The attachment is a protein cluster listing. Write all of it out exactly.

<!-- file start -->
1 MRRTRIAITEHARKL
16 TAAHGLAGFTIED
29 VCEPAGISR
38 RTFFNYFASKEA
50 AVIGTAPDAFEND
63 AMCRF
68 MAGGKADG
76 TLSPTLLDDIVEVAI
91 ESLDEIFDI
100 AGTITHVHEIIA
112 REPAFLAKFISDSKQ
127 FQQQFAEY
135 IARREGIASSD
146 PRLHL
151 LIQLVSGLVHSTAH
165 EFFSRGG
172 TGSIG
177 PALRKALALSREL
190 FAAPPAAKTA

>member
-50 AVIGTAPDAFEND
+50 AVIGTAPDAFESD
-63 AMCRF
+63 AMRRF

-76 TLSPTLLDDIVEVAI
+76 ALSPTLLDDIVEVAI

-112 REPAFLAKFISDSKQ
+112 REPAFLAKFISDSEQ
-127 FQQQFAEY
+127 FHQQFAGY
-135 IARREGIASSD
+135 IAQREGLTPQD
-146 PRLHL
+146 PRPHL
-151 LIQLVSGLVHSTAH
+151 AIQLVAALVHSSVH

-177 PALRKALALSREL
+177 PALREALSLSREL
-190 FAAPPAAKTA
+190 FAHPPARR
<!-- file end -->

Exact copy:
1 MRRTRIAITEHARKL
16 TAAHGLAGFTIED
29 VCEPAGISR
38 RTFFNYFASKEA
50 AVIGTAPDAFEND
63 AMCRF
68 MAGGKADG
76 TLSPTLLDDIVEVAI
91 ESLDEIFDI
100 AGTITHVHEIIA
112 REPAFLAKFISDSKQ
127 FQQQFAEY
135 IARREGIASSD
146 PRLHL
151 LIQLVSGLVHSTAH
165 EFFSRGG
172 TGSIG
177 PALRKALALSREL
190 FAAPPAAKTA

>member
-50 AVIGTAPDAFEND
+50 AVIGTAPDAFESD
-63 AMCRF
+63 AMRRF

-76 TLSPTLLDDIVEVAI
+76 ALSPTLLDDIVEVAI

-112 REPAFLAKFISDSKQ
+112 REPAFLAKFISDSEQ
-127 FQQQFAEY
+127 FHQQFAGY
-135 IARREGIASSD
+135 IAQREGLTPQD
-146 PRLHL
+146 PRPHL
-151 LIQLVSGLVHSTAH
+151 AIQLVAALVHSSVH

-177 PALRKALALSREL
+177 PALREALSLSREL
-190 FAAPPAAKTA
+190 FAHPPARR